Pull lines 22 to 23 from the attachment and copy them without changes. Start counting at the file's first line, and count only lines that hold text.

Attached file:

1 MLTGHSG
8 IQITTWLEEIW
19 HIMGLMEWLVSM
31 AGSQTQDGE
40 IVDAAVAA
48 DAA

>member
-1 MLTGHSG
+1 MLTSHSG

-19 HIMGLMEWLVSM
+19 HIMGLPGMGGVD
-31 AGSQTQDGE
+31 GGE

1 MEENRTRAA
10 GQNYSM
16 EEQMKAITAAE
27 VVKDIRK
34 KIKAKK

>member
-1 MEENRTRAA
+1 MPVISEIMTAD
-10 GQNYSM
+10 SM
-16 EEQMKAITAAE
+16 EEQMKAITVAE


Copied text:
-10 GQNYSM
+10 SM